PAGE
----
Featured debut author: Carys Bray - A Song for Issy Bradley(25 Posts)
Our featured debut author this month is Cary Bray, author of the brilliant novel A Song For Issy Bradley. Carys has shared her top ten tips for writing for budding authors.
The Bradleys are a devoted Mormon family who are struggling with the loss of their youngest daughter, Issy. Ian Bradley retains a steadfast belief that he can rebuild their lives and overcome grief if he stays committed to his faith. His wife Claire has retreated completely from family life and abandoned faith and the hope of her life ever being happy again. Siblings Zippy and Al are exploring their teenage years. Then there's Jacob: aged seven, he believes in miracles and wants above everything else to bring his family back together again.
Shortlisted for the Costa First Novel Award and selected for the Richard and Judy Summer Reading Book Club, this is a novel which speaks to parents, sons and daughters and anyone who has faced grief and asked the question of how to go on when a loved-one is gone.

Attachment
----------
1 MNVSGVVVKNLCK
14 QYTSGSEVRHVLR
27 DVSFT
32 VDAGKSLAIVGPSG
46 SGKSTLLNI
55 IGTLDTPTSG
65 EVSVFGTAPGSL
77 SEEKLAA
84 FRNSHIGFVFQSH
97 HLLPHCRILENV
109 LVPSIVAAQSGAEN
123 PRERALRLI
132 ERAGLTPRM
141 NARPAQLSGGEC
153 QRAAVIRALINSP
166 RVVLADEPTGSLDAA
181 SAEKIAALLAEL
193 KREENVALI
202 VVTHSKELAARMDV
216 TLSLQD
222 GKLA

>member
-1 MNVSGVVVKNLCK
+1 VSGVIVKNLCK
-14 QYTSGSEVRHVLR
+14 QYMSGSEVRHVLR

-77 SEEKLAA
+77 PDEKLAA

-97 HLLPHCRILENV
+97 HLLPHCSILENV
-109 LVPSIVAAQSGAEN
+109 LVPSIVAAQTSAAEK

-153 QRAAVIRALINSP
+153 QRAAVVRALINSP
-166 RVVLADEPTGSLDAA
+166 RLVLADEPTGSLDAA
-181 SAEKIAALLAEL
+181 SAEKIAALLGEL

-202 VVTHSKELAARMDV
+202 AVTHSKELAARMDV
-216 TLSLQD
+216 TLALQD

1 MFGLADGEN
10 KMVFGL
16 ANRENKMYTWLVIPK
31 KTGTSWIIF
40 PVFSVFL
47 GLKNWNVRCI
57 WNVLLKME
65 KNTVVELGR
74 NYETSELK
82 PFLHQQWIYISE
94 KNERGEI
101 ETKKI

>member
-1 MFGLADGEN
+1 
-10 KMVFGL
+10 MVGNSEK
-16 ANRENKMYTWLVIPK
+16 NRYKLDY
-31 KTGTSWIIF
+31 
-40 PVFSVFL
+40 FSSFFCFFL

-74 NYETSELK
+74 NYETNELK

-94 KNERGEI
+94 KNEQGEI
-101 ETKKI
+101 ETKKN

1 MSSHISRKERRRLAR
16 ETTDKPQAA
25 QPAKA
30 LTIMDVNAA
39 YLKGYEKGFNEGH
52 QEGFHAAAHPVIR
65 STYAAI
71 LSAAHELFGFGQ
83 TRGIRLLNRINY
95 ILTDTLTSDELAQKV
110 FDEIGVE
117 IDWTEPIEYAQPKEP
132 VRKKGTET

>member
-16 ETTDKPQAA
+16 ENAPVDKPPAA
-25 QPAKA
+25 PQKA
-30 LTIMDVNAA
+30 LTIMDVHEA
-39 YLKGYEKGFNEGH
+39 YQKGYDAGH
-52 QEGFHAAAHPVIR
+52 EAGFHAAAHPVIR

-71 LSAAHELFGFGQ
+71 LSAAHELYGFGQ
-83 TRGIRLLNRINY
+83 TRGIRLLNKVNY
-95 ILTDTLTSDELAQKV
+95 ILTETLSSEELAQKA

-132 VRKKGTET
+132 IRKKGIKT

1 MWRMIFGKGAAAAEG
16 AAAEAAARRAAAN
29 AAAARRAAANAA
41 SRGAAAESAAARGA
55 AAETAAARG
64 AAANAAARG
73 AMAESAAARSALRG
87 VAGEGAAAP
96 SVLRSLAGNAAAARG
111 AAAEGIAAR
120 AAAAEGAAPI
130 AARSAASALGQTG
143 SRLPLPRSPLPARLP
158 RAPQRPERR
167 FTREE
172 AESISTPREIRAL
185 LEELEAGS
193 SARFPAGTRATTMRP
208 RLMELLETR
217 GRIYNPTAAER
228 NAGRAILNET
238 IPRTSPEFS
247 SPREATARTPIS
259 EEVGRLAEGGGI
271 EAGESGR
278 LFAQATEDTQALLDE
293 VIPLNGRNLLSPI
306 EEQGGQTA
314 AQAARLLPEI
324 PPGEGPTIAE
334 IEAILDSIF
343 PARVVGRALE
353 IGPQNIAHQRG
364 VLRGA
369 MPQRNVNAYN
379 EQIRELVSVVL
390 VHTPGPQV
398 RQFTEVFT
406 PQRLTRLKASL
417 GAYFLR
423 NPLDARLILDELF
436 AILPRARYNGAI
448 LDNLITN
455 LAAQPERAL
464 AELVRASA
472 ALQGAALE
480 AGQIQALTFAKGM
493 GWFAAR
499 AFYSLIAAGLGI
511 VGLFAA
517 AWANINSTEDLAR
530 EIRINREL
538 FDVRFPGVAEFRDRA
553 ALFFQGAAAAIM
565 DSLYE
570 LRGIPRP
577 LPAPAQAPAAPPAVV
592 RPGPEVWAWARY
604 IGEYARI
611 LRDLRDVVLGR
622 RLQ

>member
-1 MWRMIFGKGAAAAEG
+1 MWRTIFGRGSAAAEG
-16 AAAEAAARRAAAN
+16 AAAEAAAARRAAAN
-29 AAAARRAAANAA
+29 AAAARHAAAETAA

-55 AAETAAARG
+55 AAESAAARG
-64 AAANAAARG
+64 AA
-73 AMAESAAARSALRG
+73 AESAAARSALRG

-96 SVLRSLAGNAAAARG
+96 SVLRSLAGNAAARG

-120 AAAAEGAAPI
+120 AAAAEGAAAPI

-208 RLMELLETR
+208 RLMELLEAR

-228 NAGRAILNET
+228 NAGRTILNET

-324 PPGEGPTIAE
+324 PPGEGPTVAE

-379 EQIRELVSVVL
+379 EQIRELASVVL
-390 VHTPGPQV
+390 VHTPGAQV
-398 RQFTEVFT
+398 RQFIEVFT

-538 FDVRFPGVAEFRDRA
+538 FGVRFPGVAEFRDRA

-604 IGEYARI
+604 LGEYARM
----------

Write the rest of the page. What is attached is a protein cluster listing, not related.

We have 50 copies to giveaway for discussion (on this thread) or review. If you’re interested, apply here before midday tomorrow (19 May)
This giveaway is sponsored by Random House. If you're luck enough to receive free copy, please do tell us what you think about it on the thread below, or in our Book review section.
Bought a copy of this last week. Hopefully will get to read half term
I really enjoyed the book and i will definelty look for some more of this authors books to read